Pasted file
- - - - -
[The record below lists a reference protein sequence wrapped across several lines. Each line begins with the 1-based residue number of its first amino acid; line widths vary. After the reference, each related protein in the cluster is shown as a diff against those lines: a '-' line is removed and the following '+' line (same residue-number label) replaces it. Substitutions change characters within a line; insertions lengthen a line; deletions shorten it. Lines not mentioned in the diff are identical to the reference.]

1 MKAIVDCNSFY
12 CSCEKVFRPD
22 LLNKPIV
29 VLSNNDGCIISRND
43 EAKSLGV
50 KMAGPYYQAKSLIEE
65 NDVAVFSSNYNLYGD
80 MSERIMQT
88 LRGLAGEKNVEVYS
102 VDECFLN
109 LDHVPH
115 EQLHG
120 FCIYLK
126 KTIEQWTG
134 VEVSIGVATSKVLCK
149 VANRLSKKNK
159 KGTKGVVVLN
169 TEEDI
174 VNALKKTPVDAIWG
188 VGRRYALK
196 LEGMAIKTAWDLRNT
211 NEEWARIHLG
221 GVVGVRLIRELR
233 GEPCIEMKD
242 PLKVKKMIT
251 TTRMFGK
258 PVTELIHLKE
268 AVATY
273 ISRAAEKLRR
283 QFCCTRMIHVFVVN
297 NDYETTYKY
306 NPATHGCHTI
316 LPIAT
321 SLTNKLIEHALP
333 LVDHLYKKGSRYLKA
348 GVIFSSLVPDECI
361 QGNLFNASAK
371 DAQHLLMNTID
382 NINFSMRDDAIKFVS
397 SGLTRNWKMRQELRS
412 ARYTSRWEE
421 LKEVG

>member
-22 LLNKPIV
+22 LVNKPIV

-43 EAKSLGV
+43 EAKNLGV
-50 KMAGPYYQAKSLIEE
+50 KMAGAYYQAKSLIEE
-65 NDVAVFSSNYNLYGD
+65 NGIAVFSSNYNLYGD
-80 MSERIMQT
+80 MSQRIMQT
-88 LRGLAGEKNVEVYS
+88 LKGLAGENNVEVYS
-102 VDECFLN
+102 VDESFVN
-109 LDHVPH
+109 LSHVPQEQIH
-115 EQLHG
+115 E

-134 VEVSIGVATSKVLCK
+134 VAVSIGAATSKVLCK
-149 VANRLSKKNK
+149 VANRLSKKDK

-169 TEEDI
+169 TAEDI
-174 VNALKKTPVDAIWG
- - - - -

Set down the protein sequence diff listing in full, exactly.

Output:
[The record below lists a reference protein sequence wrapped across several lines. Each line begins with the 1-based residue number of its first amino acid; line widths vary. After the reference, each related protein in the cluster is shown as a diff against those lines: a '-' line is removed and the following '+' line (same residue-number label) replaces it. Substitutions change characters within a line; insertions lengthen a line; deletions shorten it. Lines not mentioned in the diff are identical to the reference.]

1 MKAIVDCNSFY
12 CSCEKVFRPD
22 LLNKPIV
29 VLSNNDGCIISRND
43 EAKSLGV
50 KMAGPYYQAKSLIEE
65 NDVAVFSSNYNLYGD
80 MSERIMQT
88 LRGLAGEKNVEVYS
102 VDECFLN
109 LDHVPH
115 EQLHG
120 FCIYLK
126 KTIEQWTG
134 VEVSIGVATSKVLCK
149 VANRLSKKNK
159 KGTKGVVVLN
169 TEEDI
174 VNALKKTPVDAIWG
188 VGRRYALK
196 LEGMAIKTAWDLRNT
211 NEEWARIHLG
221 GVVGVRLIRELR
233 GEPCIEMKD
242 PLKVKKMIT
251 TTRMFGK
258 PVTELIHLKE
268 AVATY
273 ISRAAEKLRR
283 QFCCTRMIHVFVVN
297 NDYETTYKY
306 NPATHGCHTI
316 LPIAT
321 SLTNKLIEHALP
333 LVDHLYKKGSRYLKA
348 GVIFSSLVPDECI
361 QGNLFNASAK
371 DAQHLLMNTID
382 NINFSMRDDAIKFVS
397 SGLTRNWKMRQELRS
412 ARYTSRWEE
421 LKEVG

>member
-22 LLNKPIV
+22 LVNKPIV

-43 EAKSLGV
+43 EAKNLGV
-50 KMAGPYYQAKSLIEE
+50 KMAGAYYQAKSLIEE
-65 NDVAVFSSNYNLYGD
+65 NGIAVFSSNYNLYGD
-80 MSERIMQT
+80 MSQRIMQT
-88 LRGLAGEKNVEVYS
+88 LKGLAGENNVEVYS
-102 VDECFLN
+102 VDESFVN
-109 LDHVPH
+109 LSHVPQEQIH
-115 EQLHG
+115 E

-134 VEVSIGVATSKVLCK
+134 VAVSIGAATSKVLCK
-149 VANRLSKKNK
+149 VANRLSKKDK

-169 TEEDI
+169 TAEDI
-174 VNALKKTPVDAIWG